• Su, S., Lim, M., & Kunte, K. (2015). Prey from the eyes of predators: Color discriminability of aposematic and mimetic butterflies from an avian visual perspective. Evolution, 69(11), 2985-2994.
  • Ho, S., Schachat, S. R., Piel, W. H., & Monteiro, A. (2016). Attack risk for butterflies changes with eyespot number and size. Royal Society Open Science, 3(1), 150614.
  • Webb, E. L., Wijedasa, L. S., Theilade, I., Merklinger, F., Bult, M., Steinmetz, R., & Brockelman, W. Y. (2016). James F. Maxwell: Classic Field Botanist, Inimitable Character. Biotropica, 48(1), 132-133.

    “Max lived in Singapore, studied at NUS and worked at the Singapore Botanic Gardens. He has a lot of ‘fans’ here in Singapore and in SE Asia at large who were saddened by his passing.

    Max was a spectacularly irreverent character but recognized as one of the top botanists in SE Asia; a contrast of a cheerfully abrasive personality but with a deep and genuine concern for plants, conservation and collections-based science. His collection effort over his career included tens of thousands of herbarium specimens.

    His passing has been widely felt.”

    – Edward Webb

“Creating complex habitats for restoration and reconciliation” – Lynette Loke, Peter Todd et al

A new paper out of Peter Todd’s lab: Loke, L. H., Ladle, R. J., Bouma, T. J., & Todd, P. A. (2015). Creating complex habitats for restoration and reconciliation. Ecological Engineering, 77, 307-313.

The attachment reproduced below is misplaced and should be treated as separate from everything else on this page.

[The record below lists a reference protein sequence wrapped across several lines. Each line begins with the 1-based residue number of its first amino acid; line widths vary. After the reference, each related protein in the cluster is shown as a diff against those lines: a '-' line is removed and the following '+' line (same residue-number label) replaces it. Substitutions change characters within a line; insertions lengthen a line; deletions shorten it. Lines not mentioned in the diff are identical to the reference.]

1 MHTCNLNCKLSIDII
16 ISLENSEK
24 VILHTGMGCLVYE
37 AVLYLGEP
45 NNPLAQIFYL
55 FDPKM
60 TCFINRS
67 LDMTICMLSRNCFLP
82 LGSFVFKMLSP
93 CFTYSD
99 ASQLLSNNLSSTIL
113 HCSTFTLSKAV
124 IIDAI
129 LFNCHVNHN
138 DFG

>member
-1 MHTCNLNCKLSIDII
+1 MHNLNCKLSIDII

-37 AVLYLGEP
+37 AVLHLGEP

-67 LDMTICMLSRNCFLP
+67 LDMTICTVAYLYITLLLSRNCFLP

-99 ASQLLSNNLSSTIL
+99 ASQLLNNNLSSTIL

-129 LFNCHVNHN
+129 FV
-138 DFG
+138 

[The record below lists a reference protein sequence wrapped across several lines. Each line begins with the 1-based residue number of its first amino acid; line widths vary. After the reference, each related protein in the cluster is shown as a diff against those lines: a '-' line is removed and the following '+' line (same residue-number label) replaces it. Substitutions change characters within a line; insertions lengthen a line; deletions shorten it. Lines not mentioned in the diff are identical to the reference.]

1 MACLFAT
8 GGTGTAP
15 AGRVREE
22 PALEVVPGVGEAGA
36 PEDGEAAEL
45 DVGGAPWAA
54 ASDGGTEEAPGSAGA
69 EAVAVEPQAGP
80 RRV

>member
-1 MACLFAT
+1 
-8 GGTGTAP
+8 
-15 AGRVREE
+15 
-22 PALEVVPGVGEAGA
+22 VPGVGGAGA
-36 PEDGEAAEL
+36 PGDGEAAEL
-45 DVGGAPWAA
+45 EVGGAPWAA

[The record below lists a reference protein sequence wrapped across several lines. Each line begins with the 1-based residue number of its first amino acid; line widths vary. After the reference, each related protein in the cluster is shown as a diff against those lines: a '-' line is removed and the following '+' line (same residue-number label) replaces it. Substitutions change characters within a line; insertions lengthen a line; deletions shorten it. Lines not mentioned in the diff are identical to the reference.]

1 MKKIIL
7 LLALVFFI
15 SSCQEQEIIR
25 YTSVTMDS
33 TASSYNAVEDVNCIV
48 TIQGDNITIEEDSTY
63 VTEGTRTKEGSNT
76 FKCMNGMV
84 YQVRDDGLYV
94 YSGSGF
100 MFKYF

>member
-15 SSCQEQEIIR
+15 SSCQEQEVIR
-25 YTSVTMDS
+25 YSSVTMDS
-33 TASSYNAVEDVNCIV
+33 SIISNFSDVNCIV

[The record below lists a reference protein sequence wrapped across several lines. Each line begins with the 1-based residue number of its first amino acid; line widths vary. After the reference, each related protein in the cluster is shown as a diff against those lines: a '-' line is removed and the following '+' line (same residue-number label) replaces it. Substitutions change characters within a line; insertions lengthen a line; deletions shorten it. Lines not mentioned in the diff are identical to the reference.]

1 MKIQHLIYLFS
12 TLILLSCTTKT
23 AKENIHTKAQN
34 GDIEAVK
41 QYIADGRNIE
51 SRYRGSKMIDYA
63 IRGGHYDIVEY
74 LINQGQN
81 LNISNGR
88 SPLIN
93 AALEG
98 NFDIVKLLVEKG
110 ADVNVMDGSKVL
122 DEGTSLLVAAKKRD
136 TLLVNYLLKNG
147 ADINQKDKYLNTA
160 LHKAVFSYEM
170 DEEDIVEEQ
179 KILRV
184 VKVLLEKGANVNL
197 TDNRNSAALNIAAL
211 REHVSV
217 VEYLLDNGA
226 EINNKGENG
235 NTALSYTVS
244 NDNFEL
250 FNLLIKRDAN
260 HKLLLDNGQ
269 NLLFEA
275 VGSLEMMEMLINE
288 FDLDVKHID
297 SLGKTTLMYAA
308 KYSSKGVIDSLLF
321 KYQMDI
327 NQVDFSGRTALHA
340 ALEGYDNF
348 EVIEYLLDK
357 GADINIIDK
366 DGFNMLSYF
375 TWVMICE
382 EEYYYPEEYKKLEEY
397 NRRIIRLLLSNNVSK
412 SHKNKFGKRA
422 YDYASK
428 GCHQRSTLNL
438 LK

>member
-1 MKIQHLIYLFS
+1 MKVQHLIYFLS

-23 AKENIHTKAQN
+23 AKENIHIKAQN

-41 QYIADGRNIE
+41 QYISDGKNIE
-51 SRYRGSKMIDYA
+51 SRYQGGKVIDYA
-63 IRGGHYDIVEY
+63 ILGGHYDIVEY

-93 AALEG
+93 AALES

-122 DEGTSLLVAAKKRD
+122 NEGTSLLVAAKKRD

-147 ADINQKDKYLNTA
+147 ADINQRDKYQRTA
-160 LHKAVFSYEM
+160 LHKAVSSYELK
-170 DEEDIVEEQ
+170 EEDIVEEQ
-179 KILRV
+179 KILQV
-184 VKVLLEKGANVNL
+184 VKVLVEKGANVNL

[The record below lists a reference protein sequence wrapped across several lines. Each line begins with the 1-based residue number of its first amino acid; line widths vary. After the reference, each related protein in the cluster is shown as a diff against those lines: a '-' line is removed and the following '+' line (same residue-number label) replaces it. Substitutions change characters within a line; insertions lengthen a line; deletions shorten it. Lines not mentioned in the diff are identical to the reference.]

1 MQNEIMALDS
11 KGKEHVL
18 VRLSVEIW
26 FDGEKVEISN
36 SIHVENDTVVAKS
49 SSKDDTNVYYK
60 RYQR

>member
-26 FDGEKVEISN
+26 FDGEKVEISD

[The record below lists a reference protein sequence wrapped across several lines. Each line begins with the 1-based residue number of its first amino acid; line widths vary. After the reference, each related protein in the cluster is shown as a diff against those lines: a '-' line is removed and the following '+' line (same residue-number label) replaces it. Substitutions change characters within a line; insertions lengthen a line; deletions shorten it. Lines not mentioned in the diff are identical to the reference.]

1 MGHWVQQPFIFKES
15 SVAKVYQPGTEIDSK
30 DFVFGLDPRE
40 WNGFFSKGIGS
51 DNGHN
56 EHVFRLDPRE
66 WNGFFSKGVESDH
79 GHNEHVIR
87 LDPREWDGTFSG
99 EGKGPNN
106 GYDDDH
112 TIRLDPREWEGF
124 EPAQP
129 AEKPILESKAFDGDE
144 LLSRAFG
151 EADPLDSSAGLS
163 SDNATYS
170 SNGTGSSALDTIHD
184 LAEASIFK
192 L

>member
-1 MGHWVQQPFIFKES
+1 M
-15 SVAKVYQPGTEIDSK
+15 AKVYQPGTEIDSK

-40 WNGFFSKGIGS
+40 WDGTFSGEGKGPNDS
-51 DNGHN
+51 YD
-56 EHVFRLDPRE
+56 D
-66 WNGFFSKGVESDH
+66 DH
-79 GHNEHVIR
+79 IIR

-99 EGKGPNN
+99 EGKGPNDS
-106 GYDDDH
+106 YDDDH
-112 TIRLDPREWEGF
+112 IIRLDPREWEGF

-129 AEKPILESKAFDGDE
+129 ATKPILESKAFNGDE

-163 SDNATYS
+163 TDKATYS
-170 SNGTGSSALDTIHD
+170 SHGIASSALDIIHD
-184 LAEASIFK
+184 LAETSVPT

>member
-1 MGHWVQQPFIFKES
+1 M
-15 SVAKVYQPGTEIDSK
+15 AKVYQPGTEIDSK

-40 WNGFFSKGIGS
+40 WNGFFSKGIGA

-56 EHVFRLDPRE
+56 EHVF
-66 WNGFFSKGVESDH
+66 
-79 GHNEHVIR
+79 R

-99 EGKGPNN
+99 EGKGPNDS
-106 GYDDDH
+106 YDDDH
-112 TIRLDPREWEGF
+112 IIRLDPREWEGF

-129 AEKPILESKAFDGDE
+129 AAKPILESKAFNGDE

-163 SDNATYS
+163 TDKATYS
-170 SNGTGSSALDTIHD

Simplification of natural habitats has become a major conservation challenge and there is a growing consensus that incorporating and enhancing habitat complexity is likely to be critical for future restoration efforts. Habitat complexity is often ascribed an important role in controlling species diversity, however, despite numerous empirical studies the exact mechanism(s) driving this association remains unclear. The lack of progress in untangling the relationship between complexity and diversity is partly attributable to the considerable ambiguity in the use of the term ‘complexity’. Here, we offer a new framework for conceptualizing ecological complexity, an essential prerequisite for the development of analytical methods for creating and comparing habitat complexity.

Our framework distinguishes between two fundamental forms of complexity: information-based complexity and systems-based complexity. Most complexity–diversity studies are concerned with informational complexity which can be measured in the field through a variety of metrics (e.g. fractal dimensions, rugosity, etc.), but these metrics cannot be used to re-construct three-dimensional complex habitats.

Drawing on our operational definition of informational complexity, it is possible to design habitats with different degrees of physical complexity. We argue that the ability to determine or modify the variables of complexity precisely has the potential to open up new lines of research in diversity theory and contribute to restoration and reconciliation by enabling environmental managers to rebuild complexity in anthropogenically- simplified habitats.

The future of evolutionary diversity in reef corals – Huang & Roy 2015

Ted Webb alerted us this morning with this message, “Danwei has published an important paper in Phil. Trans. R. Soc. B, that looks at threats and future losses of evolutionary diversity across the world’s coral reefs. (PS great use of skull and crossbones on Fig 1!).”

Huang Danwei and Kaustuv Roy have published “The future of evolutionary diversity in reef corals” in the Philosophical Transactions of the Royal Society B, http://dx.doi.org/10.1098/rstb.2014.0010